Thursday, April 28, 2011

Edwards' Hairstreak Larvae

I visited some small oaks in hopes of discovering eggs of the Edwards’ Hairstreak butterfly and found a newly hatched larva instead.

With my hand in the background, you get a little better idea of the size of this newly hatched caterpillar. What I found odd was the absence of any Allegheny Mound Ants attending this little guy. Maybe they’ll be along soon.

Not much growth on these small oaks to feed a newly hatched caterpillar. The tree in the center hosted the larva, but the buds hardly looked as though they were beginning to swell.

On a second tree, I found more larvae along with their ant protectors. The larvae are busily feeding on the bud. They’ll be adults by mid-June, so their development should proceed at a fairly rapid pace.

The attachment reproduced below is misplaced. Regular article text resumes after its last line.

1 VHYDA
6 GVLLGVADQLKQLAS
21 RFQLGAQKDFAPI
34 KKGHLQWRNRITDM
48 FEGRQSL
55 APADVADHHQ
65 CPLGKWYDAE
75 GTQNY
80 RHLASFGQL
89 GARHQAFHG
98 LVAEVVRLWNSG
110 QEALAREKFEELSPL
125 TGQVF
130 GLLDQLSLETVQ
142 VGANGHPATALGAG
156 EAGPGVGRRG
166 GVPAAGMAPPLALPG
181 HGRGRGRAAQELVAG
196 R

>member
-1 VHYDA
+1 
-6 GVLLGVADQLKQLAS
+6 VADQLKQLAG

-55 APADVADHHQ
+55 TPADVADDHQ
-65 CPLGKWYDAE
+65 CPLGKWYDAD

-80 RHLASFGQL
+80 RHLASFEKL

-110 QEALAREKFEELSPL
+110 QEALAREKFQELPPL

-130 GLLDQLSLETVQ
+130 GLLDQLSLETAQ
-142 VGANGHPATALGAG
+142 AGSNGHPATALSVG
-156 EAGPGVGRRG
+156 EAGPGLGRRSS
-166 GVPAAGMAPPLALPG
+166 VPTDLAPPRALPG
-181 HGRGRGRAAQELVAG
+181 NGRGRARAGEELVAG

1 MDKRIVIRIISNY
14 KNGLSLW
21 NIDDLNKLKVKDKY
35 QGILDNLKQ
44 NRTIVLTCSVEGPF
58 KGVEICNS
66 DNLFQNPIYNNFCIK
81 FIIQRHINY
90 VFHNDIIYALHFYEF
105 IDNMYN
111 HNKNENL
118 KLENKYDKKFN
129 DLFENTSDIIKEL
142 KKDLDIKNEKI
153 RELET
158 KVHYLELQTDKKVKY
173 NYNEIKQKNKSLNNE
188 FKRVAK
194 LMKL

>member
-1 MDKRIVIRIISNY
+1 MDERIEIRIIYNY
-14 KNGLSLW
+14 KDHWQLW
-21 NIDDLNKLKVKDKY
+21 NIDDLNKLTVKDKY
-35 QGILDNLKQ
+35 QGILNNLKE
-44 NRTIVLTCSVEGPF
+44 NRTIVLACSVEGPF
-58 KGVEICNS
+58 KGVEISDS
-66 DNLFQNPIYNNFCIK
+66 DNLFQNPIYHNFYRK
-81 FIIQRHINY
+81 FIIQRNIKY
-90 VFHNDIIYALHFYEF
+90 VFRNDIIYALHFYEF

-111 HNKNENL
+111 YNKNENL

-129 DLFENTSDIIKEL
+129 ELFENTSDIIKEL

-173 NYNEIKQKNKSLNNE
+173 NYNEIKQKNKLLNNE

The ants will guard the larvae and resulting pupae up to the point of adulthood. During the early stages of development, the larvae will spend most of their time on or next to the buds. At some later instar, the ants are supposed to escort the larvae to a protected area at the base of the tree for safety during daylight hours and then take them back up the tree to feed during the night. I have yet to witness this activity, but I’m going to try hard to catch it this year.

The tree doesn’t look like much, but its existence is essential for the survival of the Edwards’ Hairstreaks living in this small prairie opening. Click on Edwards’ Hairstreak from the list in the sidebar for more information on this interesting butterfly.


  1. ...really interesting about the ant protectors, Steve. I'm going to click the link next to read more about it.

  2. Hi, Kelly. Ants are always fascinating.